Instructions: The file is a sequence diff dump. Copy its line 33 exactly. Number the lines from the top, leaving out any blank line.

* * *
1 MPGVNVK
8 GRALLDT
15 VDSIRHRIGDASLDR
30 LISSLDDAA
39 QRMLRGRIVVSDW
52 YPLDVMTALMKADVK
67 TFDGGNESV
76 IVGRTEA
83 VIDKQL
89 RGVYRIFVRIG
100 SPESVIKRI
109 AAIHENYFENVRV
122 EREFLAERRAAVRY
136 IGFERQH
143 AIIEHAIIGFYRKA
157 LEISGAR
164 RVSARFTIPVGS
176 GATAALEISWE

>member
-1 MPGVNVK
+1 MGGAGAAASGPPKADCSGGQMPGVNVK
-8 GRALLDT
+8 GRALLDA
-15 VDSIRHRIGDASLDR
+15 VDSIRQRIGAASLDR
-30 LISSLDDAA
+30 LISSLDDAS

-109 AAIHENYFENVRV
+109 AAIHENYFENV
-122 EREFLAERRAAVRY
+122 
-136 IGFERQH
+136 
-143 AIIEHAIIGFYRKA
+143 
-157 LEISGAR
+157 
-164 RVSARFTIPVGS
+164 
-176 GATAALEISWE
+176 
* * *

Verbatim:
+136 